Although theory refers to organizational culture as an important variable in corrupt organizations, only little empirical research has addressed the characteristics of a corrupt organizational culture. Besides some characteristics that go hand in hand with unethical behavior and other features of corrupt organizations, we are still not able to describe a corrupt organizational culture in terms of its underlying assumptions, values, and norms. With a qualitative approach, we studied similarities of organizational culture across different corrupt organizations. In this study, we performed content analysis on interviews of 14 independent experts about their experience with corrupt organizations. With this approach, we gained insights about different corrupt organizations spanning different branches (e.g., government, foreign trade, pharmacy, sports, building industry). We found that corrupt organizations perceive themselves to fight in a war, which leads to their taken-for-granted assumption that “the end justifies the means”. This assumption inspires many values and norms of the organizational culture. An important value in a corrupt organization is “security”, and an important norm is punishment of deviant (i.e., non-corrupt) behavior. Furthermore, managers and employees differ in their perception of organizational culture. While the management endorses values, such as success, results, and performance, and implements these values in their norms of goal setting, employees make use of rationalization strategies and endorse values of security and team spirit.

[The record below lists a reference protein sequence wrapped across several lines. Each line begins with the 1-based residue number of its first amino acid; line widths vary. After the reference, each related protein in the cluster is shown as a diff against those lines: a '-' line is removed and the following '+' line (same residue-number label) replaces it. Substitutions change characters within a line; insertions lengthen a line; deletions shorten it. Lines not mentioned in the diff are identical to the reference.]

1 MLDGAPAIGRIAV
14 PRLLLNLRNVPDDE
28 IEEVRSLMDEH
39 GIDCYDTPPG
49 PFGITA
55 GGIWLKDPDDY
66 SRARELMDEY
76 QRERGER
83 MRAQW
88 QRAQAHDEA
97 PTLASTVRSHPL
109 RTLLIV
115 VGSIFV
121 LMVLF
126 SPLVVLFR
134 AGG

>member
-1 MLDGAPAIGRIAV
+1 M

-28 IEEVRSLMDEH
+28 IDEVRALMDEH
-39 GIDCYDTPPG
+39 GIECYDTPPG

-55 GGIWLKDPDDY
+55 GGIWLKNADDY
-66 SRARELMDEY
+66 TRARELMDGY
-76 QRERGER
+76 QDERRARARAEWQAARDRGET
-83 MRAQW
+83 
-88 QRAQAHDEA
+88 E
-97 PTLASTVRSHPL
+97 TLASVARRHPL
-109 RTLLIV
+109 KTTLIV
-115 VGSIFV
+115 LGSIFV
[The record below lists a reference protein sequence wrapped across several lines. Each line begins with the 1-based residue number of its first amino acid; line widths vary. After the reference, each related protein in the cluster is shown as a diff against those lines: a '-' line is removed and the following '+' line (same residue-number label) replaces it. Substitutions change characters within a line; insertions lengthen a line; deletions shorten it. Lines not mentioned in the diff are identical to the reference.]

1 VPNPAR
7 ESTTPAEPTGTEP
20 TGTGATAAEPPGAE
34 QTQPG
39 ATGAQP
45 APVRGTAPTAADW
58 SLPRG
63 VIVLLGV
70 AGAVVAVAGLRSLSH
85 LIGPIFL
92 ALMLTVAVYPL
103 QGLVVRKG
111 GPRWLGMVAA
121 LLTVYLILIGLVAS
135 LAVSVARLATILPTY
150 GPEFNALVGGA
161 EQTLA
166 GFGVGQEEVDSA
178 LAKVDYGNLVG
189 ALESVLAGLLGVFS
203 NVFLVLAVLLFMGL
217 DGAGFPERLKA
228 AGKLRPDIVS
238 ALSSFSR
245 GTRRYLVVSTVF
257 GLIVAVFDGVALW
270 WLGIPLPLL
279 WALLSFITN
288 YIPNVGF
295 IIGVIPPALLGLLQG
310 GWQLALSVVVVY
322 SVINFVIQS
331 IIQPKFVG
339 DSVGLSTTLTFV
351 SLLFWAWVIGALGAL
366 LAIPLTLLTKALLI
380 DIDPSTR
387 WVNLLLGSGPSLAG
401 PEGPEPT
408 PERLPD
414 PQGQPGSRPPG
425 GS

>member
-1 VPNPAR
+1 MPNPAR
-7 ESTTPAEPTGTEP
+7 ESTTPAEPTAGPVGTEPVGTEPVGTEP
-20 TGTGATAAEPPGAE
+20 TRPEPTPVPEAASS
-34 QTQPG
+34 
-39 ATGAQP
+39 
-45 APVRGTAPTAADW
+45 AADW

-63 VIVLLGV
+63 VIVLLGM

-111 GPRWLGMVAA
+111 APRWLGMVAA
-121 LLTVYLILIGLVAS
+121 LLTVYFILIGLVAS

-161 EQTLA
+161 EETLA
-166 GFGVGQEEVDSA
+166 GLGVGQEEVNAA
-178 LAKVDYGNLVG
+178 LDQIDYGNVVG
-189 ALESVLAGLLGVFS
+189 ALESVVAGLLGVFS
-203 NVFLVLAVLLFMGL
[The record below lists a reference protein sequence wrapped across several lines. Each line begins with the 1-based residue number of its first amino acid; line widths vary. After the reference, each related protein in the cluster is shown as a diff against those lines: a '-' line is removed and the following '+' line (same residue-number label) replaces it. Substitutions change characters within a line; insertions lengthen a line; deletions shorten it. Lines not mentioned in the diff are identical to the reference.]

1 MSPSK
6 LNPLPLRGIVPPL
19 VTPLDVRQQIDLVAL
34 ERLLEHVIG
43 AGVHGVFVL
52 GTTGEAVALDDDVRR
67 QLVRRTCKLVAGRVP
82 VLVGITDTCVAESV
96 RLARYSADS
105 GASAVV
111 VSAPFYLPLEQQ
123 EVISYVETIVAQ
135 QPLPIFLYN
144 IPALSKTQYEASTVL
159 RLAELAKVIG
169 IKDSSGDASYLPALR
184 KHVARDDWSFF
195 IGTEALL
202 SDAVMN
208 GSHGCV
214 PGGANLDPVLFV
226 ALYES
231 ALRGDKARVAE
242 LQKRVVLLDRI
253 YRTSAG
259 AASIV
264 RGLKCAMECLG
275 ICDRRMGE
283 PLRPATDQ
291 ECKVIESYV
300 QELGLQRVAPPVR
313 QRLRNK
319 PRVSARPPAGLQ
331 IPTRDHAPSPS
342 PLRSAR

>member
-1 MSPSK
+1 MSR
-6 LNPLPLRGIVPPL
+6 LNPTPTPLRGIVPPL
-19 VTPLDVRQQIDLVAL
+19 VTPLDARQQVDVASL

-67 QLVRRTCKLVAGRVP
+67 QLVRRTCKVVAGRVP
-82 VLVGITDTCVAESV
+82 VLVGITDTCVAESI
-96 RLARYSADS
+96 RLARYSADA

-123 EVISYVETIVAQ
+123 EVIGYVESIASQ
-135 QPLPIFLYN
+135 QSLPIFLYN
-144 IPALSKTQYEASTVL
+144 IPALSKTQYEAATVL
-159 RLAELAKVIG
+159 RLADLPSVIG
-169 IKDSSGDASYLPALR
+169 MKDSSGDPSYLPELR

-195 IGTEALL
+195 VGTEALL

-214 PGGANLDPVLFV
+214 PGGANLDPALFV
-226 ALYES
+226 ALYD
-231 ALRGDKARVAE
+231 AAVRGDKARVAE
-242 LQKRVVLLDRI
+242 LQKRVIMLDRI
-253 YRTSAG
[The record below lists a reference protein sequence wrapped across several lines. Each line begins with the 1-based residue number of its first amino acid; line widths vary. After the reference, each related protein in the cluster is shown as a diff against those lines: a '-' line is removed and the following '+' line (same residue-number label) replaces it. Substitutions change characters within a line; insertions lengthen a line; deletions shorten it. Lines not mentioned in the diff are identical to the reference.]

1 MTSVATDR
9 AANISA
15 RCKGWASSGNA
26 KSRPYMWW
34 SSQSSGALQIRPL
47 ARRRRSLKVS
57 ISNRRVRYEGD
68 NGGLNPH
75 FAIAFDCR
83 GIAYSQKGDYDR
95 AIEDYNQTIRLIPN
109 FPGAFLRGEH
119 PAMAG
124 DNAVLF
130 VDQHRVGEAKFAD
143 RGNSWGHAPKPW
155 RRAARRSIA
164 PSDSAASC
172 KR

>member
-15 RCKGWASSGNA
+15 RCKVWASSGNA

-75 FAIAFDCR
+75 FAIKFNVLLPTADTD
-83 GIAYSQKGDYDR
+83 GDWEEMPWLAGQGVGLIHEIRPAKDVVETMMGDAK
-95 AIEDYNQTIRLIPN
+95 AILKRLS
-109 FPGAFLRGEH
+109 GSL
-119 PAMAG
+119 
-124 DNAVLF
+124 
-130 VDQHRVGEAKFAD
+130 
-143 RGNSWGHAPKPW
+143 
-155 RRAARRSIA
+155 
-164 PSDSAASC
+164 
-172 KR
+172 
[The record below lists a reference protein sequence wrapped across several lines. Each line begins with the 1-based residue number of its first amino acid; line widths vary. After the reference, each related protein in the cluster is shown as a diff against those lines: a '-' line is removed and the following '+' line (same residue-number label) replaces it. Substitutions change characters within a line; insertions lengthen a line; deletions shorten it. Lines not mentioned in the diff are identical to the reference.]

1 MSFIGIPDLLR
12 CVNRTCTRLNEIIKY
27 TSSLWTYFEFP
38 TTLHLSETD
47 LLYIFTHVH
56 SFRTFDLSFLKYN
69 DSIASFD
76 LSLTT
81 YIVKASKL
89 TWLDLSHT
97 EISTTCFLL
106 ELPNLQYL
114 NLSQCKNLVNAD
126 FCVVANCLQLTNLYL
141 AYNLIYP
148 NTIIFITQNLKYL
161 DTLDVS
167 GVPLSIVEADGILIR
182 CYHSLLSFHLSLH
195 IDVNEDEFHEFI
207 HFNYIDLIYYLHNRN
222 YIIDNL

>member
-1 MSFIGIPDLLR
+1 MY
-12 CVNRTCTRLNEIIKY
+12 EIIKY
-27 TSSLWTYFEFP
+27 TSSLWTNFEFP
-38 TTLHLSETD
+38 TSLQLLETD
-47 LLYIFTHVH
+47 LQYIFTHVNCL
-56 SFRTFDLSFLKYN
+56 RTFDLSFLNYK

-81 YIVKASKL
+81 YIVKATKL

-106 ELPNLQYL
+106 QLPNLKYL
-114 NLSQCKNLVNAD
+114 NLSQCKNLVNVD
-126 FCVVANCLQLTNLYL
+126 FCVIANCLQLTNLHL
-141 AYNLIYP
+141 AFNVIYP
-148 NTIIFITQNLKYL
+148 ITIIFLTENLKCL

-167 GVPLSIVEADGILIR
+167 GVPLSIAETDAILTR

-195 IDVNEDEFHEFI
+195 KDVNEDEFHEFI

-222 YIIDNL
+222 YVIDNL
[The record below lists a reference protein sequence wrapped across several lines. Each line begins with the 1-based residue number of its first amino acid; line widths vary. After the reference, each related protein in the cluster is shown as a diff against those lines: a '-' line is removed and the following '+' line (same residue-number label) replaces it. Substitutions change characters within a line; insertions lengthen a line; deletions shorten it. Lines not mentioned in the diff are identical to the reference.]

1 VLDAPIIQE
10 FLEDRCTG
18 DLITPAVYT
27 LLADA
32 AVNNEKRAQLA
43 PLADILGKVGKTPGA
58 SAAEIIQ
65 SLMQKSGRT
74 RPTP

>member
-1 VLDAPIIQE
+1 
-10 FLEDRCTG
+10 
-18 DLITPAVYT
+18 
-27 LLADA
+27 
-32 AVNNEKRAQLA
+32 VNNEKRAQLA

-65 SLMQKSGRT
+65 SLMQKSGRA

A very intriguing article by James Hamblin in The Atlantic. From the article: